A second Poe-sized lock at Sault Ste. Marie, Michigan, is moving steadily toward reality and uniform federal regulations governing ballast water and other vessel discharges are in development. Congress has authorized a second heavy icebreaker to bolster the Coast Guard’s Great Lakes icebreaking assets and increased funding for dredging has significantly reduced the amount of sediment clogging ports and waterways
The momentum is really building for the second Poe-sized lock. In 2018 the US Army Corps of Engineers (Corps), after a lengthy review, agreed its benefit cost ratio (BCR) for the lock was flawed and revised it to 2.42 and allocated $32 million in FY2019 to finalize design work and begin dredging of the upper approach channel. The State of Michigan contributed another $52 million to advance the project and the President’s proposed budget for FY2020 includes $75 million to further design and build the approach wall. The pieces are coming together.
The importance of a second Poe-sized lock cannot be overstated. Roughly 90% of all cargo moving between Lake Superior and the lower Great Lakes and St. Lawrence Seaway transits the Poe Lock opened in 1968. A second Poe-sized lock will provide system resiliency and efficiency for the foreseeable future. The lock will take seven to ten years to build. LCA’s goal is to keep funding at efficient levels so it does not take any longer.
Passage of the Vessel Incidental Discharge Act (VIDA) in 2018 promises to end the hodgepodge of ballast water regulations that currently govern the Great Lakes and other US waters. The US Environmental Protection Agency (EPA) has been tasked with developing standards within the next two years. Once those are finalized, the US Coast Guard (USCG) will have two years to write the implementing regulations.
We may over time have some ballast and other discharge regulations that are unique to the Great Lakes, but again, they will be consistent throughout the US waters of the Great Lakes.
The ice formations on Lake Superior and the Straits of Mackinac made for a challenging resumption of navigation this March. A tough situation was made even worse when two US and one Canadian icebreakers suffered significant causalities that kept them out of service for much or all the breakout. The US and Canadian Coast Guards did their best, but they do not have enough icebreakers as it is.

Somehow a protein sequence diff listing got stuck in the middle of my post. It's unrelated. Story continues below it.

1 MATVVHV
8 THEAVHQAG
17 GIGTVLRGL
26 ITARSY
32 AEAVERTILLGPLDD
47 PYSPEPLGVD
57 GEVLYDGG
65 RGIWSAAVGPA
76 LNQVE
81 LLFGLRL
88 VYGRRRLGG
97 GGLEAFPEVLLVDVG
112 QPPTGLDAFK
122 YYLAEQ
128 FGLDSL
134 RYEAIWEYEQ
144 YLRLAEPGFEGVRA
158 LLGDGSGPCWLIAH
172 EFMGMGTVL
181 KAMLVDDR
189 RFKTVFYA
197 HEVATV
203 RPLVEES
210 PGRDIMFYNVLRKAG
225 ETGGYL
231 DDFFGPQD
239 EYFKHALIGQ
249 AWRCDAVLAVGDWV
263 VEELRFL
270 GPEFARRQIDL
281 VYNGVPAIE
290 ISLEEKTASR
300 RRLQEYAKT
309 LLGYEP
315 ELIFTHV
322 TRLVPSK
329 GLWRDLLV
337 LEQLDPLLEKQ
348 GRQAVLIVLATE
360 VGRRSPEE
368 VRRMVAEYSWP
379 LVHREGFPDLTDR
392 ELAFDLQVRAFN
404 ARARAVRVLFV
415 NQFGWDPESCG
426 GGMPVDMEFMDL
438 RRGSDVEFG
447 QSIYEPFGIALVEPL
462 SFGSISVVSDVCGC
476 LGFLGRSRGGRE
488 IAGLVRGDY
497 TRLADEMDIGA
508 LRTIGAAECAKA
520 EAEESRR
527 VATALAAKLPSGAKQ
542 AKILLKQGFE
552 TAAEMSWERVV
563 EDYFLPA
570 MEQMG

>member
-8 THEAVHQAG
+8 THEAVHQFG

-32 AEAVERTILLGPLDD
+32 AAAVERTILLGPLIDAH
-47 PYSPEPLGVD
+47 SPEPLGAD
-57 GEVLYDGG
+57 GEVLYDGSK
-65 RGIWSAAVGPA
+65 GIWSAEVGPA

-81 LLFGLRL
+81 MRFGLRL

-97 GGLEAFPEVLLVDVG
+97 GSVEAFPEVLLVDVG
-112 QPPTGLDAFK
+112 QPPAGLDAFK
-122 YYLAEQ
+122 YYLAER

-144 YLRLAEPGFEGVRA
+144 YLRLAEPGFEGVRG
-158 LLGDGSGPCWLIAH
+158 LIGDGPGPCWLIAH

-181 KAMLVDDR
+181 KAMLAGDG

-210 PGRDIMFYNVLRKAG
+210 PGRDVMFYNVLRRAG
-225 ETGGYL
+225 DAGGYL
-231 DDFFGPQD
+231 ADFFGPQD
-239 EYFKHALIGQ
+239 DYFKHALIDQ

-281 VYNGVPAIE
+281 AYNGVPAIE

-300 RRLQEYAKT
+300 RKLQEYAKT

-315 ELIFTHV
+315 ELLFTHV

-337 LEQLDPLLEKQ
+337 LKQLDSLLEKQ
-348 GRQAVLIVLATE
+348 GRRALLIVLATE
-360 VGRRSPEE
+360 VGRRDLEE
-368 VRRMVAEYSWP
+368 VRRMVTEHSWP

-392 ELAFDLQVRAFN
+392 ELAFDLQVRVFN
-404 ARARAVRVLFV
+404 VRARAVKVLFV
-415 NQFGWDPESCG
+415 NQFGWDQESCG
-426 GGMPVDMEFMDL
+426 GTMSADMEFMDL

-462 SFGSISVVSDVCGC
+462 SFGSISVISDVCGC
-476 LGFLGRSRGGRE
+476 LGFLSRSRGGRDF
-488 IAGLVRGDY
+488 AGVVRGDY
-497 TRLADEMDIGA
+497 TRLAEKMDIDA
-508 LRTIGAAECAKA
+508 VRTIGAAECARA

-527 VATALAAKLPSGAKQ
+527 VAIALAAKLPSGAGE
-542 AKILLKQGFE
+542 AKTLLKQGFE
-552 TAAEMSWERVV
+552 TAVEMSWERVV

LCA is working hard to change that. We have gotten authorization for the USCG to build another heavy icebreaker to augment the MACKINAW. Funds have been provided for initial design to make some refinements in the MACKINAW’s workings, but progress is slow, in part because the USCG is focused on renewing our polar icebreaking fleet.
LCA’s clout in Ottawa is of course not great, but we have communicated to the Canadian Coast Guard that it needs to bolster its Lakes’ resources. Canada used to have seven icebreakers stationed on the Lakes. Now just two are homeported here. Canada has acquired three mid-sized icebreakers that are being retrofitted, but it is unclear if any will be assigned to the Great Lakes. That’s hard to fathom. Canadian carriers are just as active during the ice season as LCA members, maybe more so.
The decades-long neglect of Great Lakes dredging needs are being addressed with impressive results. This year the Corps will get approximately $190 million to maintain the Great Lakes Navigation System. It was not that long ago that $80 million was a typical appropriation. The backlog of sediment clogging ports and waterways is now down to about 13 million cubic yards. At one point the Corps was predicting the backlog would grow to 21 million cubic yards.
Dredging is critically important. The largest US-flag lakers forfeit 270 tonnes of cargo for each inch loaded draught is reduced by lack of dredging or low water levels. Back at the beginning of 2013, when Lake Michigan was at a record low, some vessels were leaving 10,000 tonnes of cargo at the loading dock.
Educating legislators about the importance of Great Lakes shipping is another priority for LCA. There was quite a turnover in Congress following the 2018 elections. Our new solons need to know that Great Lakes shipping is the most efficient and greenest mode of transportation and that the Jones Act must always remain the foundation of America’s domestic maritime policy. I am confident that will be the case.